Limits of Written Agreements

Written agreements are necessary but not sufficient. Here’s what it takes to make sure agreements are kept:

  1. A group needs to establish open and honest communications about agreements. “Open” means the whole truth, not just the parts that seem most socially acceptable. You don’t need to say it all up front, but if you don’t gain enuf trust eventually to be fully seen, you likely will set yourself up for problems later on.
  2. When unexpected issues come up, there needs to be timely communication. A regular schedule makes this more workable, so the burden of scheduling doesn’t fall on the most affected or the most committed member.
  3. When only a percentage of a group makes communication skills a priority, meetings are more likely to become a burden and a source of contention. There needs to be good attendance to meetings where agreements are renegotiated. Resolving challenges early on needs to be understood as keeping them from becoming dealbreakers later.
  4. The timing and relevance of issues needs to be considered so that members don’t feel burdened by resolving what may seem to them trivial concerns or the responsibility of a committee they didn’t choose to be part of.  

IC leadership consultant Nicole Hartley Bradford states the following about community agreements:

I don’t think you want to attract people to your projects who are not actively working to shift from states of power-over. Such states on an individual level perpetuate the hierarchical models of modern culture on a group level. I think it’s reasonable and understandable to anticipate that people will break agreements, because there isn’t yet training that works widely available about how to change your mind with clarity and integrity. I discovered the hard way that it doesn’t work expect people to be responsible, then when they aren’t, to use sideways strategies to manipulate them into being responsible. Housemates or community members are kidding themselves to think that charts, rewards and reminders, punishments and praise will result in everyone doing their part happily ever after. The intent is to empower people (including oneself) to co-create agreements that likely to work, because all parties have communicated with radical honesty, including about what resistances come up. The wisdom of resistance helps create agreements that are good enough for a first (or next) time-bound experiment.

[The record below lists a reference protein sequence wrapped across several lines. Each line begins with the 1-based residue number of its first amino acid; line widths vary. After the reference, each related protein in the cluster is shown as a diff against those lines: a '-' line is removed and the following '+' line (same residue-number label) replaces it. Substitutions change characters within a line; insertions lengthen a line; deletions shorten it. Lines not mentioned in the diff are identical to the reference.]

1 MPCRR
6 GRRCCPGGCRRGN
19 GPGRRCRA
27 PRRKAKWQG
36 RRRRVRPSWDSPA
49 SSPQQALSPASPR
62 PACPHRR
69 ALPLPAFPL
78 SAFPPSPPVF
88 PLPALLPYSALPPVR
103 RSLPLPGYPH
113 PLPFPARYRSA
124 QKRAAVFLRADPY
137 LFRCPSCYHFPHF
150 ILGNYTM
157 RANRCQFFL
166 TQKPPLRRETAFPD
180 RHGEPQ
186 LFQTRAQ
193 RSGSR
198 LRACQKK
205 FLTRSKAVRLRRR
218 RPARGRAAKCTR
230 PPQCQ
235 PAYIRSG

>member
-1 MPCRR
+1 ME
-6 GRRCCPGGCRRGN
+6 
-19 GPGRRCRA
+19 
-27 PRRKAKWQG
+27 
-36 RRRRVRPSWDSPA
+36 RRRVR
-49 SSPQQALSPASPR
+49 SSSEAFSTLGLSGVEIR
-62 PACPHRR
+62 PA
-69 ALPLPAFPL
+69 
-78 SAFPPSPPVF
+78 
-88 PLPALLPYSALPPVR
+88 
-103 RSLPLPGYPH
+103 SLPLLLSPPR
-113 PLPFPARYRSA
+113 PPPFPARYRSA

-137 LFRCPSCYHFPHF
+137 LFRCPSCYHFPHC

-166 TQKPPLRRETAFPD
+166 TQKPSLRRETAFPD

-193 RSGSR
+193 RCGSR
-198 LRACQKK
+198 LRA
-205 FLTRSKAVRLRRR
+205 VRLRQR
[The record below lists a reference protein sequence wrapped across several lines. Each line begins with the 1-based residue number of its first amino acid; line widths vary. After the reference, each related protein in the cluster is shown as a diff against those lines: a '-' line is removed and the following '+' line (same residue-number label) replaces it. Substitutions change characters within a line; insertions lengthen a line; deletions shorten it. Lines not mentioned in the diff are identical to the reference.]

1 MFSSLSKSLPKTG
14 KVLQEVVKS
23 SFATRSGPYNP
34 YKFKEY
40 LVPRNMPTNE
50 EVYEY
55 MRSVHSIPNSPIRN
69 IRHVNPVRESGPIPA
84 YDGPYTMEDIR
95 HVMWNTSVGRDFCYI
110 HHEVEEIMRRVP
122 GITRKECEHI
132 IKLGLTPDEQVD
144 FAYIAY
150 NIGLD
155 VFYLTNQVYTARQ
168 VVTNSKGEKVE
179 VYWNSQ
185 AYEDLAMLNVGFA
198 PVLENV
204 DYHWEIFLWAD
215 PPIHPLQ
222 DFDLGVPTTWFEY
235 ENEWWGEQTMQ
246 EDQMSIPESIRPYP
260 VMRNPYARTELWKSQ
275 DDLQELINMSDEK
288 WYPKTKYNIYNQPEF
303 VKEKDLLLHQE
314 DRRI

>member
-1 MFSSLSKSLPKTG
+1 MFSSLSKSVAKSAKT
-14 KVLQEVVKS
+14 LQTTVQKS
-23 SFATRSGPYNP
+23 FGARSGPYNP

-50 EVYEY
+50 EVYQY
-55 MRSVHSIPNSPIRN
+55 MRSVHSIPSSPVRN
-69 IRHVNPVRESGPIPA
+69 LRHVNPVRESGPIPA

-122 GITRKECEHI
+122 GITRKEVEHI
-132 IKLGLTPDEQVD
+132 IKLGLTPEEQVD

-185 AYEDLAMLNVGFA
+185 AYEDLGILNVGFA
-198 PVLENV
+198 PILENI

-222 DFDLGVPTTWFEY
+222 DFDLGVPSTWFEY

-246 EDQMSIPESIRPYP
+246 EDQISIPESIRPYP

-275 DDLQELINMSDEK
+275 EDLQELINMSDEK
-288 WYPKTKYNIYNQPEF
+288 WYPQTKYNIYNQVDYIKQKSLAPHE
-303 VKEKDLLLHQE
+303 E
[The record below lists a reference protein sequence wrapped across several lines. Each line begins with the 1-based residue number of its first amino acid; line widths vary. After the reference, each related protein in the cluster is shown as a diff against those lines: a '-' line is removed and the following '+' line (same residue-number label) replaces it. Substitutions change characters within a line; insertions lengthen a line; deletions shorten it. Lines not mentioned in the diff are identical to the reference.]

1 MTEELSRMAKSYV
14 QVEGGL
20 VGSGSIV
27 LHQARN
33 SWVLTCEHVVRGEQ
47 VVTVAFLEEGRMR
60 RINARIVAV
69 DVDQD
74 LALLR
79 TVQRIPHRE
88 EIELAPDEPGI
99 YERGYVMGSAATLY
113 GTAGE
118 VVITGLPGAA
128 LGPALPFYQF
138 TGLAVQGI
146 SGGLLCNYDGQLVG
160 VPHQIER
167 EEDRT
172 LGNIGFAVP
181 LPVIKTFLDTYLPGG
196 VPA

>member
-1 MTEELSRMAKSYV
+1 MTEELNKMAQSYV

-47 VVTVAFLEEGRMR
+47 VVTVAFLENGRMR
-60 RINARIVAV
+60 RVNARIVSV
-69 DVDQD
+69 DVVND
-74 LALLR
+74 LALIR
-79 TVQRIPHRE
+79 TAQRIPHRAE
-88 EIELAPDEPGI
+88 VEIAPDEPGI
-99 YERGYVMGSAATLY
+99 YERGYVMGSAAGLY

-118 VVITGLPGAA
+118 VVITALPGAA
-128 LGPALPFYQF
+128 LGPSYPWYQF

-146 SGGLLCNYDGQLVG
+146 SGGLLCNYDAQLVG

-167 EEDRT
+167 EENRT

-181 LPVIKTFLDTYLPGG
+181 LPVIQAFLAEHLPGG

Two group facilitators with decades of experience living in intentional community speak to one of the reasons we resist making explicit agreements or contracts:

We say relationships have been commodified when people begin to tally what they’re getting and what they are giving. This tallying influences behavior as people attempt to buy favor or favors with their words and actions. When our thoughts about how to engage with a partner, neighbor, or coworker revolve around what we will get out of that engagement, or what that person is worth to us, we’ve lost our way in terms of connection. This leads to conflict and some really bad decisions, in part because we are really bad at tallying. Whether it’s doing dishes or a community maintaining common property, people generally overestimate their own contributions (which they see easily) and underestimate the contributions of others (which are less visible). This leaves almost everyone feeling like they are getting a bad deal. (Ludwig & Gimnig, 2020, p. 124)  

Community minded people typically agree with these facilitators that what matters most in community is human connection. The importance of written agreements and contracts is that they can (a) help us carry on through the inevitable times that connection is strained, (b) mediate a mismatch in reciprocity style, and (c) protect the unsuspecting from people who can convince others (and maybe even themselves) that they are givers when they are acting more consistently as takers (i.e., “agreeable takers”).

Reference for quote: Ludwig, Y., & Gimnig, K. (2020). The cooperative culture handbook. Foundation for Intentional Community.